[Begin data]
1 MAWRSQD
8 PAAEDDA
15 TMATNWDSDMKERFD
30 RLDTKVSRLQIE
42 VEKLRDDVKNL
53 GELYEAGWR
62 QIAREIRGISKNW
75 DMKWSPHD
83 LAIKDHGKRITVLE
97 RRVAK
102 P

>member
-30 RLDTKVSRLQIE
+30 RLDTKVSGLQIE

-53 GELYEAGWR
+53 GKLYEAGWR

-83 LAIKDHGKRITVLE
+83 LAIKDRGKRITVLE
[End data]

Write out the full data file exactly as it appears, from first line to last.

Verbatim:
1 MAWRSQD
8 PAAEDDA
15 TMATNWDSDMKERFD
30 RLDTKVSRLQIE
42 VEKLRDDVKNL
53 GELYEAGWR
62 QIAREIRGISKNW
75 DMKWSPHD
83 LAIKDHGKRITVLE
97 RRVAK
102 P

>member
-30 RLDTKVSRLQIE
+30 RLDTKVSGLQIE

-53 GELYEAGWR
+53 GKLYEAGWR

-83 LAIKDHGKRITVLE
+83 LAIKDRGKRITVLE